4 Reasons People Don’t Understand You

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I was recently having a conversation with a man I meet with regularly about a situation I was facing. He’s a mentor of mine and a seasoned retired business man who often brings great insight to my world of dealing with people.

I was venting to him that I was so shocked that someone I was dealing with couldn’t seem to see what I was saying. He quickly pointed out that the person was a “Quadrant 4” person. I had no idea what he was talking about.

I’m not sure where this teaching came from but over the next few minutes he opened my mind in understanding how different people respond differently to correction and instruction based on the “quadrants of what they know”.

4-quadrants

1- “I know I know” – These people know that they are in the wrong and therefore choose to either correct their actions or else rebel against the expectations. Here you will get the greatest result of either compliance or confrontation.

2 – “I know I don’t know” – These people are aware that they are missing something in your attempt to correct the situation and are most likely to engage in wanting to understand you better. This is a great opportunity to mentor and guide them.

3 – “I don’t know I know” – These people are in the dark for some reason. Maybe they forgot the email laying out your expectations or the meeting where everything was discussed. Find the right way to smoothly remind them of what they forgot or misplaced and you can get them back on track.

4 – “I don’t know I don’t know” – These people are the most likely to become contentious and combative as their resistance is based on either their pride to concede or their incapablility of allowing themselves to be open to correction. Either way, you are probably going to hit a wall here. Either evaluate if you need to remove the ‘problem’ (let it go), the ‘process’ (find a different way to explain where they are not getting it), or the ‘person’ (wrong person for the reponsibility) in order to move forward.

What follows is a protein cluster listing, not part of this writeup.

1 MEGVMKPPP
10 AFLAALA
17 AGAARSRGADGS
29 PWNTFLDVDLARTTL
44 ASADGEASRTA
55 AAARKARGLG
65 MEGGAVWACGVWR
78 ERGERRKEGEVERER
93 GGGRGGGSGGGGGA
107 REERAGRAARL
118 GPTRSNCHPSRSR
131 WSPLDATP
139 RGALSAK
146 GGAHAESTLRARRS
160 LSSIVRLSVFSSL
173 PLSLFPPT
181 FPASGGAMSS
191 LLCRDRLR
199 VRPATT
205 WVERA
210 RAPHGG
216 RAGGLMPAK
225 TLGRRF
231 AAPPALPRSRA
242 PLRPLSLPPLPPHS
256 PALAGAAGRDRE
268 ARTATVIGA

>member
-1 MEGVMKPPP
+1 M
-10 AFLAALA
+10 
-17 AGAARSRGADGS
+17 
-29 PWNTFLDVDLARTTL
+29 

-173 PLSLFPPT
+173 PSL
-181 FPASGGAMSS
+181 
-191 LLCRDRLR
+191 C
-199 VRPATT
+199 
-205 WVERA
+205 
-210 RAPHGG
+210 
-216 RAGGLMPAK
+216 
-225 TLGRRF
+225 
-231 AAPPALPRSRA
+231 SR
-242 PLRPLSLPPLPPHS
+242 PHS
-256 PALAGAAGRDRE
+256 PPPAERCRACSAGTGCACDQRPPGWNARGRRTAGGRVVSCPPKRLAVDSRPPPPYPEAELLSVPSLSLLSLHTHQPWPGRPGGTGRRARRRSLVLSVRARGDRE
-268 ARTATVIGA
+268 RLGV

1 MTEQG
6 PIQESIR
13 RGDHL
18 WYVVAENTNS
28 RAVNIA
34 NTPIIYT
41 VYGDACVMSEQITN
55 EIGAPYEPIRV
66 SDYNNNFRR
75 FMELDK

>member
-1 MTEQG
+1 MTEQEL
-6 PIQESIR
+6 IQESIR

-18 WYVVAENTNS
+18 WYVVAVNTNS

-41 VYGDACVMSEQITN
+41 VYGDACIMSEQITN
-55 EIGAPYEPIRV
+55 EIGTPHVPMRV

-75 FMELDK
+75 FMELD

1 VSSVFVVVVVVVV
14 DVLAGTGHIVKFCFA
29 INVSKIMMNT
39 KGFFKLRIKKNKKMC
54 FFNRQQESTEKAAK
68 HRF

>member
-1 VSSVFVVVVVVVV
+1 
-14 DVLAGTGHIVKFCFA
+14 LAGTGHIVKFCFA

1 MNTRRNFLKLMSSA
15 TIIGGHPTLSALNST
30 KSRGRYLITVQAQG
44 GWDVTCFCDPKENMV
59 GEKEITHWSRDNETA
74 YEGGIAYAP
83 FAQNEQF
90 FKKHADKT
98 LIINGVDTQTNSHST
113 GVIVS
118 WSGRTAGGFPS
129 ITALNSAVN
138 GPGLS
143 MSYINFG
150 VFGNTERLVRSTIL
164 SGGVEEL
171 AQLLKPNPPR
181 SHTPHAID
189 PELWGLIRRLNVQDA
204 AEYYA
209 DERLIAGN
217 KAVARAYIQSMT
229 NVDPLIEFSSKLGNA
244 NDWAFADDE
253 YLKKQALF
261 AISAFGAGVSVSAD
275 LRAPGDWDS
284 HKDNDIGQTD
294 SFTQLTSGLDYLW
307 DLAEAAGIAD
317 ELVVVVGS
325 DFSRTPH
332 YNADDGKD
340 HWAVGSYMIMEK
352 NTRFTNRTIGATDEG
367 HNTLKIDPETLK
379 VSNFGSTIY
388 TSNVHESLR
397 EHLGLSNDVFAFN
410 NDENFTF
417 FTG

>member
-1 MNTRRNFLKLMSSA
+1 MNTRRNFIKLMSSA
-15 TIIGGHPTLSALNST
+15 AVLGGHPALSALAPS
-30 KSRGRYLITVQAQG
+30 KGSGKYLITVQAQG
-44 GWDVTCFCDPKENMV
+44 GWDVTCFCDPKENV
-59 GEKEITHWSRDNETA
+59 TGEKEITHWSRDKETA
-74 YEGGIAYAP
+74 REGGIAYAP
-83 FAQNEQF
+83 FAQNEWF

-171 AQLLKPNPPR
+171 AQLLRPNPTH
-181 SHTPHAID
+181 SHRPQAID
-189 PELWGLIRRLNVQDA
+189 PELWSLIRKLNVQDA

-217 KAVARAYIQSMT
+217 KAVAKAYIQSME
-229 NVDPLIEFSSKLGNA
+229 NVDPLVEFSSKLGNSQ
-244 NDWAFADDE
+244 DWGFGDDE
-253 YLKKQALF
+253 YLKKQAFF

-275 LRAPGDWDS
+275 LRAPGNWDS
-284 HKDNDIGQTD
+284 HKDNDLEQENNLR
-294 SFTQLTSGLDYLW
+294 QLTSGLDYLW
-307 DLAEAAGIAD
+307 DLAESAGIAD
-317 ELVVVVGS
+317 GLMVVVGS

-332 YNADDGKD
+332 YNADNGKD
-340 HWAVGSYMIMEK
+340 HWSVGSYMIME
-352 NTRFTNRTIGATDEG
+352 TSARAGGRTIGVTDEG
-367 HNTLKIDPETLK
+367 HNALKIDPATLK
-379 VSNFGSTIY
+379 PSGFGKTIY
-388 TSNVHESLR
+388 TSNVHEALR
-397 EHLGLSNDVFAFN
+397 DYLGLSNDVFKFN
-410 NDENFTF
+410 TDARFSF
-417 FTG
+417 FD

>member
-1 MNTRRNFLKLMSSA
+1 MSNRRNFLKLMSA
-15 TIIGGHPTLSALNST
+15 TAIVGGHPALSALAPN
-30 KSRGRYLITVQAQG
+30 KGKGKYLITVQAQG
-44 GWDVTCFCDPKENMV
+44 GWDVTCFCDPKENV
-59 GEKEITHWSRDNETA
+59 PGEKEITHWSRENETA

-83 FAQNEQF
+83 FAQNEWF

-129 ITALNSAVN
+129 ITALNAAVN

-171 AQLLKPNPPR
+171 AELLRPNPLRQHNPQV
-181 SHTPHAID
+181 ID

Ask these four questions when hitting the wall.

1 – Are they the type of person to be resistent? Is this pride or is it lack of understanding?

2 – Where is this breaking down? Can it easily able to be put back on track?

3 – Am I communicating my expectations in a way that perhaps they are unable to understand? How does my message need to change?

4 – Is this person the right person for the expectation? Are they incapable of understanding what is desired?

If you don’t figure out quickly which quadrant they are in, you will expend unnecessary energy trying to get results from people who aren’t on the same page (quadrant) as you.

Onward… to knowing better.

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5 Must Have Leadership Books

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I have no idea how big your library is. I have a few ‘libraries’ when you think of the one in my office, the one in my house, and the one that is piled in boxes after several moves.

But of all the books that I have, there are five books that very often get cracked open for insight, wisdom, and guidance. I thought I would let you get a bit of a feel of the books that have meant the most to me as it pertains to “Leadership”.

Let’s dive in.

1 – Leadership – Rudolph Guliani. Hands down one of the best books I’ve ever read on leadership. For those who do not know who the author is, he was the mayor of New York City during 9/11. The book was already being written during the terrorist attack. It was changed to show how his leadership principles  and resolve that transformed the city prior to 9/11 came into play again after the attack. Ugh. A great book!

2 – Leadership and Self-Deception – Arbinger Institute. This is a fable about interpersonal conflict resolution and is a must have if you are responsible for a group of employees. I make all of our staff read it prior to working. We use the lingo. It helps us understand one another as well as ourselves so that we diffuse many situations before they ever amount to anything monumental. Its success within a staff is a great morale booster.

3 – The Path – Laurie Beth Jones. Rather than mention Stephen Covey’s 7 Habits book I thought I would show that I prefer Laurie Beth Jones’ take on mission statements / personal life goals better. She doesn’t start with the end in mind. Instead, she looks deeper… at why you are who you are and then builds the mission out from within. Great book. Have a number that I give away in counselling. Never had a complaint.